Scientists announced on Monday that increasingly warmer oceans are the reason why thousands of marine species have migrated from the equator to the poles of the earth, which threatens marine ecosystems and the survival of people who depend on them.
They wrote in a paper published in the journal PNAS that a comparison of the data of nearly 50,000 species over three 20-year periods until 2015 showed that the outflow of tropical oceans has accelerated.
The authors of the study warned that tropical oceans have long been a disproportionate habitat for marine life, but if climate change is not stopped, this diversity will disappear.
Mark Costello, professor of marine biology at the University of Auckland, told AFP: “Global warming has changed the life of the ocean for at least 60 years.”
He added: “Our analysis shows that the number of species on the equator has fallen by about 1,500.” “This situation will continue throughout the century, but the pace will depend on whether we want to limit greenhouse gas emissions.”
The migration to the poles is much faster north of the equator than in the southern hemisphere. North of the equator, the ocean warms faster than in the southern hemisphere.
This phenomenon is more pronounced in fish than in species on the seabed.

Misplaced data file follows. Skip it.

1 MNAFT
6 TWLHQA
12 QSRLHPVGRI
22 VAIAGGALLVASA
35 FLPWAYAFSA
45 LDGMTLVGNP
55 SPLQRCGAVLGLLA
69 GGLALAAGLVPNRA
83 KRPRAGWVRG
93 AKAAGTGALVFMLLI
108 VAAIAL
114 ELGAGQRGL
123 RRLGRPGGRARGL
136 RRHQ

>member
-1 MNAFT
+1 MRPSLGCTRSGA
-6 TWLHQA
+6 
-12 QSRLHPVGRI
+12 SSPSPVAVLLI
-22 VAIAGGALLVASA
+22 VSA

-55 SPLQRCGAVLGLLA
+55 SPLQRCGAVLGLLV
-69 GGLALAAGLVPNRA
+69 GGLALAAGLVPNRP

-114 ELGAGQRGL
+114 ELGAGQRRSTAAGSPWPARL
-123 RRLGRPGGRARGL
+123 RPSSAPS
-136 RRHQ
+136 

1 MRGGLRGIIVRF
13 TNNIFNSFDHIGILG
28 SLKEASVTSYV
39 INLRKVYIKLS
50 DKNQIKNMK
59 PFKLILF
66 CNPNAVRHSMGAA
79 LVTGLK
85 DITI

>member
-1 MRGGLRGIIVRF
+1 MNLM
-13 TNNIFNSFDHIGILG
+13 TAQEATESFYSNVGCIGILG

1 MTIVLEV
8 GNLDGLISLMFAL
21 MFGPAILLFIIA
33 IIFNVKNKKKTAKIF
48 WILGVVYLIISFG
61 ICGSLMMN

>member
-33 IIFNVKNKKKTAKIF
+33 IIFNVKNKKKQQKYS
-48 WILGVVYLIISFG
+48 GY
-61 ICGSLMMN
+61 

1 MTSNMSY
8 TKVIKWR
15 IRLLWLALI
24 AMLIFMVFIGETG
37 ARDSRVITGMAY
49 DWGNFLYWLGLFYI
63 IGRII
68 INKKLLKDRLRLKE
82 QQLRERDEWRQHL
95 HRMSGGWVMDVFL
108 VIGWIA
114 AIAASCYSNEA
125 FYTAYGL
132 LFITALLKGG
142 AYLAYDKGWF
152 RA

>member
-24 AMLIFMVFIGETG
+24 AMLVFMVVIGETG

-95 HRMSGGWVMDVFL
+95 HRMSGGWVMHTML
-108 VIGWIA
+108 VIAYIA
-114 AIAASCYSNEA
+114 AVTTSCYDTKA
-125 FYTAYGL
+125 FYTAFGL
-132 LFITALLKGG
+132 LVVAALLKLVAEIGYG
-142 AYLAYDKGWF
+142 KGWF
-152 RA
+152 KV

Costello explained: “Sedentary species can only move during their floating life stages, so migration to gender needs to be passed on from generation to generation.”
In contrast, species that live on the high seas “can live with water all their lives.”
The study found that when the annual average sea temperature rises above 20-25 degrees Celsius, marine life in the tropical ocean will decrease.
The co-author of the study, David Schumann, a professor of ecology at Nelson Mandela University in Port Elizabeth, South Africa, said: “As tropical and subtropical waters warm up, species that have become extinct in tropical oceans are likely to follow their temperature. From the habitat.”
Fossil remains indicate that the same thing happened 140,000 years ago, which is the last time the global surface temperature has reached its current highest level.
According to data from the Open Marine Biodiversity Information System, statistical research has not studied how individual species will adapt to the new environment.
Previous studies have shown that, overall, species that live on the high seas have better prospects.
The impact on commercial fish in tropical oceans has not been analyzed, but it is clear which region of the world will be most affected.